Agriculture Business Development

Botswana secures deal to develop special agro-processing industrial zone for beef

Dr Adesina Akwinumi shaking hands with Botswana Vice president, Slumber Tsogwane
By Baboloki Semele
Dakar, Senegal: The government of Botswana secured a deal from the African Development Bank to develop a special agro-processing industrial zone for beef. This was revealed by the president of the African Development Bank Dr. Akwinumi Adesina, on the margins of the second Dakar Summit on feed Africa, in Senegal last week.
Adesina highlighted that Botswana as an exemplary African Union Member State has done tremendously well in equal resource distribution, especially using beef to develop the livelihoods of the citizens.
He said prior to the plenary, he met with the Botswana head of delegation at the Dakar Second Summit on Feed Africa, Vice president Slumber Tsogwane, to discuss and agree that the African Development Bank will support the landlocked Southern African country in the development of a special agro-processing industrial zone for beef.
The number one in command AfDB diplomat noted that special agro-processing industrial zones have a high potential to yield results of Africa feeding herself as well as helping develop rural areas.
“We are investing in special agro-processing industrial zones in the North, in the center, and in the South. These special agro-processing industrial zones are going to change the density of infrastructure in the rural areas around agriculture; power, water, roads, irrigation, storage, logistics, and this will make agricultural processing a value addition and profitable,” said Adesina.
He noted that as services will be closer to where food is produced, there will be limited or non-movement of raw materials but finished products from one place to another, ultimately creating more jobs and contributing largely to the reduction of rural-to-urban migration.
According to reliable information provided by the Botswana Meat Commission (BMC), Botswana has around 2.5 million cattle, and 10% of these are available per year. BMC has the capacity to slaughter 200,000 a year, and so is focused on niche markets as it cannot compete on economies of scale with markets like Brazil.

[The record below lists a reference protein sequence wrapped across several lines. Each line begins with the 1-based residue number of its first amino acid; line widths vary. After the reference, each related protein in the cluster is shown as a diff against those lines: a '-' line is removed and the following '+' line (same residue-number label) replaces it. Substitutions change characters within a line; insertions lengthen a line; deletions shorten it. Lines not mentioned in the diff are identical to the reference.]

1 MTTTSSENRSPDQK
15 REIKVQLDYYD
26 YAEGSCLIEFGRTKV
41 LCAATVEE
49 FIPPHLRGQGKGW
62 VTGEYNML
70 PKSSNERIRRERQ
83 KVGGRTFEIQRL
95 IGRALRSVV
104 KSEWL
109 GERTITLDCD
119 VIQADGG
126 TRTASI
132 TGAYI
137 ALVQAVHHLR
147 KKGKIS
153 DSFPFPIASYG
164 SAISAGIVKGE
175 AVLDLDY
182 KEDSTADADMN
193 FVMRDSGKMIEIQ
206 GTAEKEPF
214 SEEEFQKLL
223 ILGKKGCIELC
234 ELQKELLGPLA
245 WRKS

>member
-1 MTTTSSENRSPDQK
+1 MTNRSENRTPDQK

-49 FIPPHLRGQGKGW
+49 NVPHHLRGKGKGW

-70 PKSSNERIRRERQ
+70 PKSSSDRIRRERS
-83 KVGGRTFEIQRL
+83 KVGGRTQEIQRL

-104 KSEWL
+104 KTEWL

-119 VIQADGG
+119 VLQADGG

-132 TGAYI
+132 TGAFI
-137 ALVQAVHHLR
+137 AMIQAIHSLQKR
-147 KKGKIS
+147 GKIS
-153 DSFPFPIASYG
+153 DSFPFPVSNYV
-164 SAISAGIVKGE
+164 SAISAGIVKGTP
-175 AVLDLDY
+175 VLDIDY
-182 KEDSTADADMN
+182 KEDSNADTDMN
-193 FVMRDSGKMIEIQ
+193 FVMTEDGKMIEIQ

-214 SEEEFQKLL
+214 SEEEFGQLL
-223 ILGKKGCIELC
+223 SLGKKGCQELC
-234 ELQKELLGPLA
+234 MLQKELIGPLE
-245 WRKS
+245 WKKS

To be competitive globally, BMC says there is a need to guarantee the quality, consistency, and regularity of Botswana meat supplies, which means the need to upgrade quality production. To achieve this goal, BMC has implemented international standards for its meat, including ISO 9001, Halal certification, and the British Retail Consortium Standard, and for 3 years since 2016, BMC has been rated a grade-A facility, which makes it one of the few facilities to have that rating in the world.
In his submission during the plenary, on behalf of the Botswana delegation, which comprised three additional Ministers of Agriculture, Presidency and Entrepreneurship, Tsogwane appreciated the governments of Namibia and South Africa, who availed their ports for the country to use in accessing international markets for Botswana beef and other products.
Tsogwane highlighted that at independence, the contribution of agriculture to Botswana’s GDP was 40%, and has swiftly declined to only 2%, overtaken by other industries such as the diamond industry, and is now challenged to diversify from the diamond economy to feed herself.
“One of the challenges Botswana is facing in the agriculture space is that farmers are struggling to put up desalination plants. Even in the villages, we have a problem because of the saline water.”
He seized the opportunity to inform the audience that Botswana approached Lesotho to negotiate the transfer of water from Lesotho to Botswana.
The concern, of this publication, was that infrastructure development is mostly concentrated in urban areas, whereas farming takes place in rural and remote areas, and at times, farmers are unable to access their farms or even markets in urban areas, in cases of extreme weather events, inhibiting travelling due to swelling rivers and muddy roads.
In response to this, and in agreement, Dr. Adesina noted that Africa has a deficit of infrastructure of 68 Billion USD to 108 Billion USD per year, but the African Development Bank has for the past four years invested 44 Billion USD towards infrastructure development, in a bid to curb the deficit.
He made a mention of the Kazungula bridge, A PIDA project, which is located at the corner of four African countries, Botswana, Namibia, Zambia, and Zimbabwe, also at the epic center of the North-South Corridor.
Until a year ago, crossing the Zambezi River between Botswana and Zambia was a slow and congested affair. For trucks moving along a key transport corridor, stretching from Lubumbashi in the Democratic Republic of Congo (DRC) to Durban, South Africa, the river was an obstacle without an elegant solution. Vehicles would load onto a pontoon, two at a time, when the current wasn’t too strong and the rains not too heavy. It was a 10 to the 15-minute journey that you could spend up to 15 days waiting for.
Today, the pontoons sit ashore, mercifully redundant. One might spot them while crossing the 923-meter (3,028-foot) long Kazungula Bridge, a $260 million project co-financed by Botswana, Zambia, and the African Development Bank, that a year into service has already transformed this southern African trade artery.
Copper from DRC, Zambia, and Tanzania traveling south before being shipped to China. Food from South Africa traveling north. Mining equipment from Tanzania heading to the DRC and Zambia. All pass across Kazungula. This is an example of how critical infrastructure development is to other sectors of the economy, including the ambition of Africa to feed itself.

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Byron Adonis Mutingwende